The Pacific Legal Technology Conference is accessible from 8:45 Pacific to 5:30 Pacific – in person or on the web. This conference has grown and grown due to one important factor: its foundation is the result of an on-line survey of all past attendees. That on-line survey, designed by the planning board, contains all the possible topics that they can think of – then it is the survey respondents’ turn to tell us what topics are most important to them. This conference is not just about legal technology – it incorporates technology right down to its core. Its focus is that of the practising lawyer who is battling with all types of problems – and who is looking for concrete and practical solutions to help her practice better, faster and not the least of all, cheaper (such as the session “Tech applied to Dull Ordinary Things that MUST get Done”).
The theme this year is “Lawyers, Leadership and Technology” and focuses on leadership and change management. These are themes that are coming to bear on the practice of law as we move forward, underscored by the increasing rate of change in technology with which all of us have to cope. The session: “Implementation: The Hardest Technology to Change is the Human Brain” deals with the challenge of incorporating change into our environments.
Dan Pinnington in his post on Slaw on the conference stated that: “I think this is the best legal technology conference in the country.” As a past American Bar Association TECHSHOW Chair he should know. Dan also said:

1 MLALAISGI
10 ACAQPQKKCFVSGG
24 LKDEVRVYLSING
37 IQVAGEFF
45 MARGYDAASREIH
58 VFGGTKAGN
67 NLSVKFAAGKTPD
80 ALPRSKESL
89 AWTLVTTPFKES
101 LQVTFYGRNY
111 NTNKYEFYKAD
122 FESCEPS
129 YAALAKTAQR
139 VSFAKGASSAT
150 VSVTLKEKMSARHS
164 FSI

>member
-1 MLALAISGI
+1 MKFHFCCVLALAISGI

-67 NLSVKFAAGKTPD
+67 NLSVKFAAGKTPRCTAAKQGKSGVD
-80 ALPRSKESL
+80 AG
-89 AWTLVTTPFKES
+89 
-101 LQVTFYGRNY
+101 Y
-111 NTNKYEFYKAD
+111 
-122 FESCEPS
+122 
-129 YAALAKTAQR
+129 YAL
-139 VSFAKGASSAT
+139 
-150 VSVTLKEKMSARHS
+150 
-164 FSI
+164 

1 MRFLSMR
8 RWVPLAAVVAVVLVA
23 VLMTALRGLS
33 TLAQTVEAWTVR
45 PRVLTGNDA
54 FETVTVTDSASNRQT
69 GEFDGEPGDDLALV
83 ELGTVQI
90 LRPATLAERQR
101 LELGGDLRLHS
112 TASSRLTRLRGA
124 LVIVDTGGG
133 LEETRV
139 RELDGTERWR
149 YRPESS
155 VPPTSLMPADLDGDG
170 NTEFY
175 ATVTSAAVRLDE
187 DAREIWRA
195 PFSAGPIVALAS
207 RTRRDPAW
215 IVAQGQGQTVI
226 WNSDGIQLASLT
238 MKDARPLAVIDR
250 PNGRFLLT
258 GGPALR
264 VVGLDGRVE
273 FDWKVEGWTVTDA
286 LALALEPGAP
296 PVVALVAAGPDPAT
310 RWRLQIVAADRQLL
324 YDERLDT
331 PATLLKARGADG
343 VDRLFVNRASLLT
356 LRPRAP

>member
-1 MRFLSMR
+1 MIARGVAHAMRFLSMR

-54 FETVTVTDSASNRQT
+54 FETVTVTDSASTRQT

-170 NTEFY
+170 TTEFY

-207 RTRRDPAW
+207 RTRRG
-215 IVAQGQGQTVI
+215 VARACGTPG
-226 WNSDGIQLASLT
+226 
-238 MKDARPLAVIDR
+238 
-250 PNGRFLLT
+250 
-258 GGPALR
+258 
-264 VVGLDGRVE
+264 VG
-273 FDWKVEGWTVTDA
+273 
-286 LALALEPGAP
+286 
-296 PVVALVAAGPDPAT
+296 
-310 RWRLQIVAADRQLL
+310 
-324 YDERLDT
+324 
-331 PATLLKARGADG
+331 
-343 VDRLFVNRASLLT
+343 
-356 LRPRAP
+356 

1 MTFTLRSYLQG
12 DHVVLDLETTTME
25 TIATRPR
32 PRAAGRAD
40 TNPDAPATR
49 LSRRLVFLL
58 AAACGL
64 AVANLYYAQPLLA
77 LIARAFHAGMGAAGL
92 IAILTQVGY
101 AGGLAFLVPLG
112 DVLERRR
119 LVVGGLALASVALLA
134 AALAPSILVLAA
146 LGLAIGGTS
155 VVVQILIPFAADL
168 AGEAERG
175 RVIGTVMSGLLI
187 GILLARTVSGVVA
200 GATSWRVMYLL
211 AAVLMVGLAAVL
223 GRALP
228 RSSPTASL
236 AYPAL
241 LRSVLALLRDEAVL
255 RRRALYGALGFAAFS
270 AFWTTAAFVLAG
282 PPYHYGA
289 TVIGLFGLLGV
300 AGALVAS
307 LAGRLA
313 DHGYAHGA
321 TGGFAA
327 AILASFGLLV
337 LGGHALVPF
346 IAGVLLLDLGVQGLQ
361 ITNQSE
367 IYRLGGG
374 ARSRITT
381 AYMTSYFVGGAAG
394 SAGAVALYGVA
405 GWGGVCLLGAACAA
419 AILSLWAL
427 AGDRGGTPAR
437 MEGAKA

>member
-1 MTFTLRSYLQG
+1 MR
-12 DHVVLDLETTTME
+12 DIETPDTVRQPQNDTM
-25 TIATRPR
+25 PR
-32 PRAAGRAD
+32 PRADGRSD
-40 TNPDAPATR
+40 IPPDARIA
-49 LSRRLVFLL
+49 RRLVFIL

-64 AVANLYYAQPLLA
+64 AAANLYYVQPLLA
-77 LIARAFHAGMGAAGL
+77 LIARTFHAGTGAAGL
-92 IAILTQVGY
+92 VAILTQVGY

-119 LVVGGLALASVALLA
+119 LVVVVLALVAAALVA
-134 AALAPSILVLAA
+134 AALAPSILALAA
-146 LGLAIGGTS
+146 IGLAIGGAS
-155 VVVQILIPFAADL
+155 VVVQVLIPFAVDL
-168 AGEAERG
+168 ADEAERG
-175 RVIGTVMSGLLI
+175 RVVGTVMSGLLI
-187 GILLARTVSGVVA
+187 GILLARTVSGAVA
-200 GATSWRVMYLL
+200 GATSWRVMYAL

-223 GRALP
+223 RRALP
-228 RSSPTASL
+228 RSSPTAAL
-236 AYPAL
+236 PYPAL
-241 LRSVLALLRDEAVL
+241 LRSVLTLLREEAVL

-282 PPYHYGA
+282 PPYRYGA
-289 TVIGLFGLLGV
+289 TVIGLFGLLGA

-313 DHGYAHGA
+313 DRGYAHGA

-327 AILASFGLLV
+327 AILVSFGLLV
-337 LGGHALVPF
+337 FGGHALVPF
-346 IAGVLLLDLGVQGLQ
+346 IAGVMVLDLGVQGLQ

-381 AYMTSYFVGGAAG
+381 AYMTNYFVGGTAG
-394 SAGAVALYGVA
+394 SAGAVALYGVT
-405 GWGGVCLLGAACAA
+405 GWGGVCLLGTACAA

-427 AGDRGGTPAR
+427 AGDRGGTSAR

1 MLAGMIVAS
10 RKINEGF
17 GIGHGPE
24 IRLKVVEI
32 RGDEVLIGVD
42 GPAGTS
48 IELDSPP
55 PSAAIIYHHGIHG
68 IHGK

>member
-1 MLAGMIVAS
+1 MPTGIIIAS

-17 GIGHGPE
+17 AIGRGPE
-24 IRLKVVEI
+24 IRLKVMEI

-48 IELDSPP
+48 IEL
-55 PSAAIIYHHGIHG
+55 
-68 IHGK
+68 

I am disappointed that I can’t attend or speak this year because of conflict. As a past attendee and speaker, I can say you will get the same high quality content, speakers and materials that you would get at ABA Techshow.
While we will miss Dan this year, there will be experts from right across North America – from Florida to Alaska and of course, across Canada. Simon Chester (a past ABA TECHSHOW chair), Richard Ferguson (an ABA TECHSHOW speaker), Debbie Foster (an ABA Techshow Chair), Joe Kashi (an ABA TECHSHOW speaker), David Paul QC (long standing CBA author and presenter) and others round out the rich roster of speakers.
Sessions include a heavy emphasis of ethics: “Backups, Security, Privacy and Ethics in a Mobile World” and “Ethically Growing your Practice with Social Media”. The conference qualifies for 6.25 PD credits in Ontario and 6 in Saskatchewan and BC.
Litigators have their own track that includes “What Technology should you Take to Court or a Mediation (iPads to Electronic Courtrooms)” The closing session “All the Gadgets, Sites and More we can Squeeze into 60 minutes” focuses on providing as many useful tips as the speakers can fit into an hour.
The next Pacific Legal Technology Conference won’t be until 2015. Just imagine how much the legal technology landscape will have changed by then! I can hardly wait!
(cross posted to SlawTips)
♫ And there’s a road I have to follow, a place I have to go
Well no-one told me just how to get there
But when I get there I’ll know
‘Cause I’m taking it
Step by step, bit by bit,
Stone by stone (yeah), brick by brick (oh, yeah)